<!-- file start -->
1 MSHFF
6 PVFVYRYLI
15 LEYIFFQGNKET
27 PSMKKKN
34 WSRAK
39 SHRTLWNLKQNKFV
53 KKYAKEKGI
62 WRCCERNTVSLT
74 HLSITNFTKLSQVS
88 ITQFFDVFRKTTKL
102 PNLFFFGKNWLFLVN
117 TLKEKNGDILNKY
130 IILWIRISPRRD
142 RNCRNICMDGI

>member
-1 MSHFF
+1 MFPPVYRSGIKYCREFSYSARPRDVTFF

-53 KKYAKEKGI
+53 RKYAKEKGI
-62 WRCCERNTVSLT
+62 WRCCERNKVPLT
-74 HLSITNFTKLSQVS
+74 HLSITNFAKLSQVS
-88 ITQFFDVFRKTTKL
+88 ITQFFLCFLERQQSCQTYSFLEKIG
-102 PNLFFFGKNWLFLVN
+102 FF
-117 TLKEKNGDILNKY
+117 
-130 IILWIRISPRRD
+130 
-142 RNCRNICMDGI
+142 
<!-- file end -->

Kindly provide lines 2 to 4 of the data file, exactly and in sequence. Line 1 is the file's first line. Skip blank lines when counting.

6 PVFVYRYLI
15 LEYIFFQGNKET
27 PSMKKKN